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#ToleranceMeans Tolerance may be a worthy goal for our state, but in faith we can ask for so much more.

Updated: Apr 8

Sarah Arney, Undergraduate, TMD UNC

Religion and gay rights--do they have to be at odds? I feel the unspoken answer looked for here is, “No! Tolerance is the answer, and let me tell you why!”. But I’d like to challenge that. In the religious context, I don’t think tolerance makes much sense. Because of this, focusing on toleration in our faith communities sets the bar too low for what we should really be working towards.

Tolerance is living beside someone, publicly acknowledging their rights while privately disagreeing with their “choices.” This works in the political sphere, but not within religious groups. In politics, we separate church and state, so a person must use secular reasoning when they make laws. Therefore, a person’s religious conviction about the morality of gay relationships isn’t a valid political argument. That religion in reality sometimes influences our legislation is a flaw in the system, not a legitimate discussion about the relationship between religion and rights. That issue is basically decided, and the courts will continue to work out the minutiae. In politics, we know tolerance is the goal, and through government we know how to get there.

Religion is different. There’s not a separation between a person’s private beliefs, and those that rule the community. In Christianity (my religious background), we are all each other’s keeper. When Christians think someone is doing something wrong, they have a duty to point that out and keep the person from sinning. A person’s religious arguments for what is sinful are valid when creating doctrine, so as long as viable arguments exist that say gay relationships are sinful, religious groups can make intolerant doctrine.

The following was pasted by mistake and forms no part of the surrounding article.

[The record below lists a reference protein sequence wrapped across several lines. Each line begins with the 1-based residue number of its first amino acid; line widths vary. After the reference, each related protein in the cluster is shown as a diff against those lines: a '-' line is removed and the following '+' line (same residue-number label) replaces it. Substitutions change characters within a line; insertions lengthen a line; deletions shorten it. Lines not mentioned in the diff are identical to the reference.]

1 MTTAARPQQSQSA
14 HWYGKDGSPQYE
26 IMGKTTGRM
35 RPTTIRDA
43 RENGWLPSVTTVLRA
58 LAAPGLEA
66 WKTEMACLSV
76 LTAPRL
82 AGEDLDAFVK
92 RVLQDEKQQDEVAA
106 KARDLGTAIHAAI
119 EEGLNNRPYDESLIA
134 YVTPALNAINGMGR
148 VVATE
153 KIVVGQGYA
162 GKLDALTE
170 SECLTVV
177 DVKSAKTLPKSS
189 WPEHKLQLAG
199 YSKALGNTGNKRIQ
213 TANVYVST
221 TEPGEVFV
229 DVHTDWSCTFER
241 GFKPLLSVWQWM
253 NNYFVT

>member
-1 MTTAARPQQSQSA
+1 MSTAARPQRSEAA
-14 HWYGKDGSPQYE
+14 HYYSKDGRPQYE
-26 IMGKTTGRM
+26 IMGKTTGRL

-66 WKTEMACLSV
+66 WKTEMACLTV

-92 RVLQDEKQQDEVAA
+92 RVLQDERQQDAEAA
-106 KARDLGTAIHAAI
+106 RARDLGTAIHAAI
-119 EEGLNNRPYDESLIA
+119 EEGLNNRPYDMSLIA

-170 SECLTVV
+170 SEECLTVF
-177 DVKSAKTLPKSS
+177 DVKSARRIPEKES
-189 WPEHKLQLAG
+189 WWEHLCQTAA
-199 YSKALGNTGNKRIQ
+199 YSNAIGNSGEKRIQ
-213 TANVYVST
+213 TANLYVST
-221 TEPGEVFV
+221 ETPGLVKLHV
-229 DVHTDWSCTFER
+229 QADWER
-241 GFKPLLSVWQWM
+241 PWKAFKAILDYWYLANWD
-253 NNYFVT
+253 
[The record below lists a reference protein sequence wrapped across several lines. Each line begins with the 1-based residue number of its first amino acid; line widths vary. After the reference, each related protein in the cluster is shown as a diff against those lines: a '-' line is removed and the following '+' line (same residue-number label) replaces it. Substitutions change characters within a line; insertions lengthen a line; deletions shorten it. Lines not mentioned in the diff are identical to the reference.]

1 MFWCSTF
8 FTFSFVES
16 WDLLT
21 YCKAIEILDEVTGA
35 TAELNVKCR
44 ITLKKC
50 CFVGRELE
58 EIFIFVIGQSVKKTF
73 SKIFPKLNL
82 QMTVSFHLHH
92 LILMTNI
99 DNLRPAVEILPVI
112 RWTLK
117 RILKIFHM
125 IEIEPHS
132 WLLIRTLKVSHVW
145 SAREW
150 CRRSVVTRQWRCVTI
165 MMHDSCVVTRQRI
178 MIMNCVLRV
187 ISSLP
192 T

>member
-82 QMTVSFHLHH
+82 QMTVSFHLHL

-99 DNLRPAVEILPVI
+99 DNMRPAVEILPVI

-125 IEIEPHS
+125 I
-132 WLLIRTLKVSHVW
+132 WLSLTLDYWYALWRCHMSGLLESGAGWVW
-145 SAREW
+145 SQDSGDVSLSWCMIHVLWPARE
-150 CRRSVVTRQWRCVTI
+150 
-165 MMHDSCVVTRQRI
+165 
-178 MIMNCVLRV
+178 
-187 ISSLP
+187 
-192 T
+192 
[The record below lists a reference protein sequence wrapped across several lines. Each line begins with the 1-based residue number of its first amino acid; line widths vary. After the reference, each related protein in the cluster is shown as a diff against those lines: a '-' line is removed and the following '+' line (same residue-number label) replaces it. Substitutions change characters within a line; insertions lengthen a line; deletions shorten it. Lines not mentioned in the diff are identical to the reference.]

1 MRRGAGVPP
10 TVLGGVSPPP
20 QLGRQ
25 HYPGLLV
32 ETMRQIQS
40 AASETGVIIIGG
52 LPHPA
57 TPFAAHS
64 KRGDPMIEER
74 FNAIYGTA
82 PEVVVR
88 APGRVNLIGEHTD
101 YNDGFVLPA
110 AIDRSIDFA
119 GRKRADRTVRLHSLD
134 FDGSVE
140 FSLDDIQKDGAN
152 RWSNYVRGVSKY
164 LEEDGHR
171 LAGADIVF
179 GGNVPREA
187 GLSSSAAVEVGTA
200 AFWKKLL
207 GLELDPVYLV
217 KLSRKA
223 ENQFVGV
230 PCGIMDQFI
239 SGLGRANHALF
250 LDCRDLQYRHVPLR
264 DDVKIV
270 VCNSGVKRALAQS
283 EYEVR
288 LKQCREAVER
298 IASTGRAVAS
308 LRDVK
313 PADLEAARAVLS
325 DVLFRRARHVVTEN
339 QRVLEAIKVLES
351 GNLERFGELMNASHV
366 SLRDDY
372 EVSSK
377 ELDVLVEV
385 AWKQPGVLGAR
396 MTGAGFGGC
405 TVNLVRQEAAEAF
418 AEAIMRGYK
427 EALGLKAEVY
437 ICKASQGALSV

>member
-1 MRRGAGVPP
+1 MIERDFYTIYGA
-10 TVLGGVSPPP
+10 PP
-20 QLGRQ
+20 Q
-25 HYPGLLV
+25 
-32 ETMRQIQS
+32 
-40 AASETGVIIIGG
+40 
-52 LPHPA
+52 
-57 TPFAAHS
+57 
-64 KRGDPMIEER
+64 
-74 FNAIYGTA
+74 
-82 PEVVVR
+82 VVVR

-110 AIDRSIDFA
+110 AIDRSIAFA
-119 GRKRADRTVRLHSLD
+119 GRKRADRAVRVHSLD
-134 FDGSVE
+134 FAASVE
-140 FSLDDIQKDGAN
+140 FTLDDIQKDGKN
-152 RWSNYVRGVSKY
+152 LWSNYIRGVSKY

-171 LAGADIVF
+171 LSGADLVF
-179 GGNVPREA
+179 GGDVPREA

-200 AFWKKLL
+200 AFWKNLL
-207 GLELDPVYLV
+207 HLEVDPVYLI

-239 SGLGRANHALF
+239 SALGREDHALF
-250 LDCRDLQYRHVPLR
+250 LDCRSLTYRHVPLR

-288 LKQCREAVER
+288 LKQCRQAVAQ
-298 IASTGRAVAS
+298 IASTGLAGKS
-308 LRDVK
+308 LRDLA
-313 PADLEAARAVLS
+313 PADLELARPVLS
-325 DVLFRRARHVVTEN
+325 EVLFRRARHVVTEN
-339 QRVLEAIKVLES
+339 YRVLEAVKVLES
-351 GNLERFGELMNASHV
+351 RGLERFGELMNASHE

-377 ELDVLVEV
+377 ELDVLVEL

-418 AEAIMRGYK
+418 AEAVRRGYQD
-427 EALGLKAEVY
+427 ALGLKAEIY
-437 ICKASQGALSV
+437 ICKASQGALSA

Therefore, the political kind of tolerance--in which believers would need to publicly give a gay person full religious privileges while privately believing they were behaving sinfully--wouldn’t work in religious communities. It would defeat some of the main purposes of religion: to act on sacred beliefs and genuinely support others in a journey toward God. Religious groups should not internally strive for tolerance then, because they cannot actually be tolerant; gay people and allies in religious communities need to seek something else.

Work is currently being done in various religious communities to convince faithful people to make their doctrines more inclusive, and those channels of dialogue should remain.

However, the spiritual needs of gay people and their allies are not being met in the interim, so we should support making new communities where their relationships will be genuinely valued and respected. The conversation I want to have in my religious community is not about how to tolerate gay people, but rather whether we will fully accept their faith and relationships. I will work to convince them that we should, but they may decide their doctrine and gay rights are fundamentally opposed. I must respect such a choice, while encouraging communities to grow that will support gay rights. Tolerance may be a worthy goal for our state, but in faith we can ask for so much more.


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